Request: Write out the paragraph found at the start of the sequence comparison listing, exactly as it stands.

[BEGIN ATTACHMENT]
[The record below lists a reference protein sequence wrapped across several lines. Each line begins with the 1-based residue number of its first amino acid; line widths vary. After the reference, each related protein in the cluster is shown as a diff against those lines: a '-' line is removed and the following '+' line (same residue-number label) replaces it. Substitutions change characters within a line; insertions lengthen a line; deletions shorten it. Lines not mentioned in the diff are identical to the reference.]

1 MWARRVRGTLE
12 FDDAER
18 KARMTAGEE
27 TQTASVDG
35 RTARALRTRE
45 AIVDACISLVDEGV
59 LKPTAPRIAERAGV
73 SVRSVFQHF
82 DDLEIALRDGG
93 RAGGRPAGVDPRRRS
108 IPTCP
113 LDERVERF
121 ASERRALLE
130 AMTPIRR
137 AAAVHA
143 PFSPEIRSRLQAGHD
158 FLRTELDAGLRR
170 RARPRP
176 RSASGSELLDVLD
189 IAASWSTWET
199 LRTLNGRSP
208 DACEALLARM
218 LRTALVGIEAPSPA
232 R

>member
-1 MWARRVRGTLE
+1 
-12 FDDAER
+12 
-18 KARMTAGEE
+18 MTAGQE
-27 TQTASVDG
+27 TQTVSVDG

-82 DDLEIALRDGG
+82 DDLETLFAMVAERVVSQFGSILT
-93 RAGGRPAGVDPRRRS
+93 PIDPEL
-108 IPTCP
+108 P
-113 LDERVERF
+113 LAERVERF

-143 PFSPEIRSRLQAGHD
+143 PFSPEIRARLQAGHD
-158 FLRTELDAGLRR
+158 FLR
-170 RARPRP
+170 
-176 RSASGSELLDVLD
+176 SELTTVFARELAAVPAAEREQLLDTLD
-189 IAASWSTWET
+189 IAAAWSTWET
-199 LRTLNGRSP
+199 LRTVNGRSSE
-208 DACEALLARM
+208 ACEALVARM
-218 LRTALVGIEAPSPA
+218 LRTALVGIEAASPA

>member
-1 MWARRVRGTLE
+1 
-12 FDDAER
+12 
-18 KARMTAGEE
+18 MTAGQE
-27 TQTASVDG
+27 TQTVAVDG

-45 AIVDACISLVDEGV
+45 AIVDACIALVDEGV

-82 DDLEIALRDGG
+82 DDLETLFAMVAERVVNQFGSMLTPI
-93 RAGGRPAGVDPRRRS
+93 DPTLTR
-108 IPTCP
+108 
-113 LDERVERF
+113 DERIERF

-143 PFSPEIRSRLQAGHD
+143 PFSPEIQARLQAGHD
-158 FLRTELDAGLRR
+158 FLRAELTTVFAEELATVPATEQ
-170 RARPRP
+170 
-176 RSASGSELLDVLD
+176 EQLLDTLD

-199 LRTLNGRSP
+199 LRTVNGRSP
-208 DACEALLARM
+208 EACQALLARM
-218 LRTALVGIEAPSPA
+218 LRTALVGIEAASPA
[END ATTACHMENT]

[The record below lists a reference protein sequence wrapped across several lines. Each line begins with the 1-based residue number of its first amino acid; line widths vary. After the reference, each related protein in the cluster is shown as a diff against those lines: a '-' line is removed and the following '+' line (same residue-number label) replaces it. Substitutions change characters within a line; insertions lengthen a line; deletions shorten it. Lines not mentioned in the diff are identical to the reference.]